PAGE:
Why CBS Keeps Dissing Hulu--And Why This Reveals Hulu's Achilles Heel

The biggest question mark around the launch of Hulu (GE) (NWS) is if CBS will be a part of it. So far, the answer is a definitive “no.”

CBS Interactive president Quincy Smith (CBS) has expressed great admiration for what Hulu CEO Jason Kilar and his team have built. Smith says they talk almost daily on the phone.

So why is CBS dissing Hulu? First off, money. CBS is cutting affiliate deals on more favourable terms than Hulu is offering. Hulu has come up with a great service, but its content partners must give it 30% of ad revenue. When I last spoke with Quincy, he reminded me that in at least one of CBS’s distribution deals–with Bebo–CBS gives up no ad revenue. Bebo is happy to have the content and build a business around it.

This is significant because CBS says it’s getting a $20-plus CPM for online video–higher than it gets on its TV network in primetime. One reason the CPM is so high is that inventory is limited, but that can remedied by more distribution. Could Hulu help CBS in that regard? No, because CBS doesn’t need Hulu to be on AOL, MSN, Veoh or YouTube. And as of December, CBS was serving more minutes of video on its web site than ABC, NBC or Fox.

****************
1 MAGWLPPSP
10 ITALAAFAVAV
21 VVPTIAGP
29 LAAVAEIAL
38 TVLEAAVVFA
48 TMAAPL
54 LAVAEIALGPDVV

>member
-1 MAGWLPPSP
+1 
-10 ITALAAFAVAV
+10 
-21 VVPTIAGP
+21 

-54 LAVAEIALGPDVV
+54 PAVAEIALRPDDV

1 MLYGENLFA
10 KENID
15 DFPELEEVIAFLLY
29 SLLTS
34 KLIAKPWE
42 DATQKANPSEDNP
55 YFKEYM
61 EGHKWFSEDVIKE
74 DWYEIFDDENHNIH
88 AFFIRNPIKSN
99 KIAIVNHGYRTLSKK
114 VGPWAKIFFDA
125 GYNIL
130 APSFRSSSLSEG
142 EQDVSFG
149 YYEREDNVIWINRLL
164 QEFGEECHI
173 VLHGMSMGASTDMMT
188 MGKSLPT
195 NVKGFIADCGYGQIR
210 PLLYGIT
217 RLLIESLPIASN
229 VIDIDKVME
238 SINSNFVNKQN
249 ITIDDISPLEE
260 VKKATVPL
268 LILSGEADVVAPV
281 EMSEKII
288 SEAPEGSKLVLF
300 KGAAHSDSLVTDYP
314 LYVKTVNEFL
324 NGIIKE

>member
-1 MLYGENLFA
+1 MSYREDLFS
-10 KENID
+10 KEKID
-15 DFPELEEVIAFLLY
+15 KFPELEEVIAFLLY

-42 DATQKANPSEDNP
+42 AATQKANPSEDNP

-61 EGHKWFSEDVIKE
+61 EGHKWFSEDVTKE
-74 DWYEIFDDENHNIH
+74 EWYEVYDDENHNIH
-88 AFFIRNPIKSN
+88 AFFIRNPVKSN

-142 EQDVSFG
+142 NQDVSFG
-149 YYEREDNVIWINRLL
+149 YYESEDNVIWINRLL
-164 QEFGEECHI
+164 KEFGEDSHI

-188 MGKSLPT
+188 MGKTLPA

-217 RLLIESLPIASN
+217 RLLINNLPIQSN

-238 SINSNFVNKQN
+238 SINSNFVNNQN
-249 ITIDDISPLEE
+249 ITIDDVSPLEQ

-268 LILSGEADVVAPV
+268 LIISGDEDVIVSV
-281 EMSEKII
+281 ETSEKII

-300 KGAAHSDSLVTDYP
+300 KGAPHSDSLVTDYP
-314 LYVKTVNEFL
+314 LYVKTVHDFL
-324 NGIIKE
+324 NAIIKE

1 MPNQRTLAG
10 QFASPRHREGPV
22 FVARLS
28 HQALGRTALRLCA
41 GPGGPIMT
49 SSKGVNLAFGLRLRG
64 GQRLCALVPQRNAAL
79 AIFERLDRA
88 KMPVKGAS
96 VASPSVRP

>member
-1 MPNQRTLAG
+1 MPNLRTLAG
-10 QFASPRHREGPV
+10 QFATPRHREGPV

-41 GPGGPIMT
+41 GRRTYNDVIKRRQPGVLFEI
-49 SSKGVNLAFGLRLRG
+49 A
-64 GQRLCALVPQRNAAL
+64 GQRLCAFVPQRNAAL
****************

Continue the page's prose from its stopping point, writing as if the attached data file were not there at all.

Also, by signing on to Hulu, CBS would have to cede at least some control of its third-party distribution. The only way it would do that is if its strategy of building an Audience Network–at last count 191 sites showing CBS video–were a failure. So far it hasn’t been, with meaningful online audiences for shows like “Big Brother” and “Jericho.”

Lastly, Hulu is also incompatible with CBS’s player, which includes messaging, watch lists, and a recommendation engine for video powered by LastFM. CBS doesn’t just want to show videos, they want to own the conversation around them, too. Why would they cede any of that to a third-party if they don’t have to?

Unless Hulu offers terms vastly different than it does to its JV partners, a CBS-Hulu deal seems unlikely. The only way that could change is if Hulu itself becomes a popular destination in its own right, or if the public shows a preference for Hulu’s player over CBS’s, which also seems unlikely.

CBS’s refusal to sign with Hulu, meanwhile, is a big blow to the latter’s chances of becoming the major premium video destination. To succeed as a stand-alone company, Hulu needs to offer most premium video content, and it needs to offer it exclusively. So far, not even Hulu’s equity partners are giving it exclusive content, and many major companies–like CBS–are telling it to get lost.

See Also: Hulu: Great Product, Still Screwed

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